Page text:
Classifications: gold compound; antiinflammatory; antirheumatic;
Therapeutic: antiinflammatory
; antirheumatic
Pregnancy Category: C


3 mg capsules


Strongly lipophilic and almost neutral in solution, properties that may facilitate transport of agent across cell membranes. Action appears to be immunomodulatory: serum immunoglobulin concentrations and rheumatoid factor titers are decreased; and antiinflammatory: gold is taken up by macrophages with resulting inhibition of phagocytosis and lysosomal enzyme release.

Therapeutic Effect

Auranofin is immunomodulatory and antiinflammatory.


Management of active stage of classic or definite rheumatoid arthritis in adults who do not respond to or tolerate other antiarthritis agents (e.g., NSAIDs, other gold compounds).

Unlabeled Uses

Juvenile rheumatoid arthritis, active SLE, psoriatic arthritis.


History of gold-induced necrotizing enterocolitis, renal disease, exfoliative dermatitis or bone marrow aplasia; patient who has recently received radiation therapy, history of severe toxicity from previous exposure to gold or other heavy metals; uncontrolled CHF; marked hypertension; SLE; pregnancy (category C), lactation.

Cautious Use

Inflammatory bowel disease, rash, liver disease, renal disease; history of bone marrow depression; older adults; diabetes mellitus, CHF.

Route & Dosage

Rheumatoid Arthritis
Adult: PO 6 mg/d in 1–2 divided doses, may increase to 6–9 mg/d in 3 divided doses after 6 mo (max: 9 mg/d)
Child: PO Initially 0.1 mg/kg/d, may increase to 0.15 mg/kg/d in 1–2 divided doses (max: 0.2 mg/kg/d)


  • Give capsule with food or fluid of patient's choice.
  • Store at 15°–30° C (59°–86° F); protect from light and moisture.
  • Note: Expiration date is 4 y after date of manufacture.

Adverse Effects (≥1%)

GI: Diarrhea, abdominal cramping and pain; nausea, vomiting, anorexia, dysphagia; stomatitis, glossitis, metallic taste; flatulence, constipation, GI bleeding, melena. Hematologic: Thrombocytopenia, leukopenia, eosinophilia, agranulocytosis, aplastic anemia. Urogenital: Proteinuria, hematuria, renal failure. Skin: Rash, pruritus, dermatitis, urticaria.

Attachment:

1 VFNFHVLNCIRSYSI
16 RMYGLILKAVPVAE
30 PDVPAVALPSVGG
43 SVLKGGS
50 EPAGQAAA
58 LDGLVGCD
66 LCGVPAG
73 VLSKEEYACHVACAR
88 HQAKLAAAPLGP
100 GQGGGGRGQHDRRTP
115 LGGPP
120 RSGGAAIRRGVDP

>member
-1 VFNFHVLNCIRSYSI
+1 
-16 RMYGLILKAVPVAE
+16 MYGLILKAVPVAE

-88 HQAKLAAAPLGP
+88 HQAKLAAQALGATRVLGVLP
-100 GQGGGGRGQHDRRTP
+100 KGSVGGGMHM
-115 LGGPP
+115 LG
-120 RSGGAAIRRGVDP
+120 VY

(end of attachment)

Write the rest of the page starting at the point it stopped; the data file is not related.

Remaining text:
Diagnostic Test Interference

Auranofin may enhance response to a tuberculin skin test.


Absorption: 20% from small intestine. Peak: 2 h. Distribution: Highest concentrations in kidneys, spleen, lungs, adrenals, and liver; unknown if crosses placenta; small amounts distributed into breast milk. Elimination: 60% of absorbed gold eliminated in urine, remainder in feces. Half-Life: 11–23 d.

Nursing Implications

Assessment & Drug Effects

  • Monitor for therapeutic effectiveness which develops slowly and is not usually apparent for 3–4 mo.
  • Report any of the following S&S promptly: unexplained bleeding or bruising, metallic taste, sore mouth; pruritus, rash; diarrhea and melena; yellow skin and sclera; unexplained cough or dyspnea.
  • Lab tests: Test for signs of possible impending gold toxicity including decreased Hgb; leukocytes <4000/mm3; granulocytes <1500/mm3; platelets <150,000/mm3; proteinuria <500 mg/d. Also urinary protein and hepatic function.
  • Note: Drug-induced thrombocytopenia is usually spontaneously reversible several weeks after drug is withdrawn.
  • Continue medical surveillance and supportive therapy after drug is discontinued because adverse effects (such as difficulty in breathing, diarrhea and abdominal pain, fatigue, weakness, unexplained bleeding and bruising, metallic taste) may persist for many months.

Patient & Family Education

  • Report adverse effects of therapy, especially abdominal cramping and pain; discontinuance of therapy may be necessary.
  • Report metallic taste and pruritus with or without rash. These are among earliest symptoms of impending gold toxicity.
  • Do not change dosage (dose or dose interval) by omission, increase, or decrease without first consulting physician.
  • Use antidiarrheal OTC drug and high-fiber diet for drug-induced diarrhea.
  • Avoid exposure to sunlight (especially between 10 a.m. and 4 p.m.) or to artificial ultraviolet light to prevent photosensitivity reaction.
  • Rinse mouth with water frequently for symptomatic treatment of mild stomatitis. Avoid commercial mouth rinses; clean teeth with soft tooth brush and gentle brushing to avoid gingival trauma. Floss at least once daily.

Common adverse effects in italic, life-threatening effects underlined; generic names in bold; classifications in SMALL CAPS; Canadian drug name; Prototype drug

© 2006-2022 Last Updated On: 10/02/2022 (0)
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